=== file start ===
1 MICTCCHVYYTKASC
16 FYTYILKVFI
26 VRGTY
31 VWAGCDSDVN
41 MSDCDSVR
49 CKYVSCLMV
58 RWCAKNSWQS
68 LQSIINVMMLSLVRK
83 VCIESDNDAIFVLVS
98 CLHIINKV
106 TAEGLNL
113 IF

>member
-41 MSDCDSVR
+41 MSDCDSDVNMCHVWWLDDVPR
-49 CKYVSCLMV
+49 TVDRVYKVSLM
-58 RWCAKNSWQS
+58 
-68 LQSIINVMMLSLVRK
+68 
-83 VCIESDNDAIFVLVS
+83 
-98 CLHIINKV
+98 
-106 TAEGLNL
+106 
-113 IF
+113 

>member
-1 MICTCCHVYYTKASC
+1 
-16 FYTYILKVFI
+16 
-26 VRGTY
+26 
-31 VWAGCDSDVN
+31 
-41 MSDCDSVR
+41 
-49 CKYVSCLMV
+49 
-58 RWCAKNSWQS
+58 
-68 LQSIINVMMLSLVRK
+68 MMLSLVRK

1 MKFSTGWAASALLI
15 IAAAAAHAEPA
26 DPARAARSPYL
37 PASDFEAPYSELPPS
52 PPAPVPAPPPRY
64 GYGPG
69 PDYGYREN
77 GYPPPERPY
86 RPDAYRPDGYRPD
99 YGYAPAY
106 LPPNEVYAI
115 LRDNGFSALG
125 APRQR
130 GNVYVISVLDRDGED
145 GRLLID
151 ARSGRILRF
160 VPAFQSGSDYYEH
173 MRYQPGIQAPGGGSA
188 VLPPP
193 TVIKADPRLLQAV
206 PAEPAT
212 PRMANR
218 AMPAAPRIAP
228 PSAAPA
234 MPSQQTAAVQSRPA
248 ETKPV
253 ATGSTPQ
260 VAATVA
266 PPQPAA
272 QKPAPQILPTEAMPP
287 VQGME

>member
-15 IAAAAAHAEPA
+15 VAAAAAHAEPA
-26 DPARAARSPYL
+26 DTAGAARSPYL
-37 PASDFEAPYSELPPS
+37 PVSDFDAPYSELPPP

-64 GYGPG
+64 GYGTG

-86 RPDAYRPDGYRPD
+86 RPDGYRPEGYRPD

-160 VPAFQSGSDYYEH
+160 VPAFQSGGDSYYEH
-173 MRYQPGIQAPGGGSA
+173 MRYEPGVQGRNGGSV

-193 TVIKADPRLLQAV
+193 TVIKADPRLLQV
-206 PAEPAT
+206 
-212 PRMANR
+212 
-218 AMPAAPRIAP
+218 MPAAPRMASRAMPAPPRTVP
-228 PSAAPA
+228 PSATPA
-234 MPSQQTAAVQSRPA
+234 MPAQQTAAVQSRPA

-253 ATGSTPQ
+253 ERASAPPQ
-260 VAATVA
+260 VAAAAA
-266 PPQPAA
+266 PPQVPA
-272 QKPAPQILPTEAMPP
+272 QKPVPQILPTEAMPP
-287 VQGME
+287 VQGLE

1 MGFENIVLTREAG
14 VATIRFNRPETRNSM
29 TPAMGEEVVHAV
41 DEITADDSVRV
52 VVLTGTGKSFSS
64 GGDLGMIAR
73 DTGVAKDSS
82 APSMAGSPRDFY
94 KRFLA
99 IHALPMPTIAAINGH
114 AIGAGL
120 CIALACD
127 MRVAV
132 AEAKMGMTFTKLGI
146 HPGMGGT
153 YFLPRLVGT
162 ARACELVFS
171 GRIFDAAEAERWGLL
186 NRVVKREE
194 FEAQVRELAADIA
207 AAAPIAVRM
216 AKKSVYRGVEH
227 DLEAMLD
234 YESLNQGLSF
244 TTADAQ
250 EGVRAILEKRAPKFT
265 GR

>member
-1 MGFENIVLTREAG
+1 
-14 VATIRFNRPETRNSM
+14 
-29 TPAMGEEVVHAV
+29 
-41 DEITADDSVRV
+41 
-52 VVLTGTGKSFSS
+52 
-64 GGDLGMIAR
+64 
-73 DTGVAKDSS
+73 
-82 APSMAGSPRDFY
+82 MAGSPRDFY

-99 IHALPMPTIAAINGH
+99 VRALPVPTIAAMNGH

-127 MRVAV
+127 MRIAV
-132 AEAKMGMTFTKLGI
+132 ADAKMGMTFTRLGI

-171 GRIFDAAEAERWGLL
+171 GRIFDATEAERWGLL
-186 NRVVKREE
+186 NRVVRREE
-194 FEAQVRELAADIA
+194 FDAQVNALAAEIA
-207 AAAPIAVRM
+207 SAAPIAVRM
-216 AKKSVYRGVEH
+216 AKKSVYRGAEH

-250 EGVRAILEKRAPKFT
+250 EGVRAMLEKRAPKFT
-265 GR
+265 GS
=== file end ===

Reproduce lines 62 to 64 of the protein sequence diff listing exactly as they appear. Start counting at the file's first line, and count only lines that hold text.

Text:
151 ARSGRILRF
160 VPAFQSGSDYYEH
173 MRYQPGIQAPGGGSA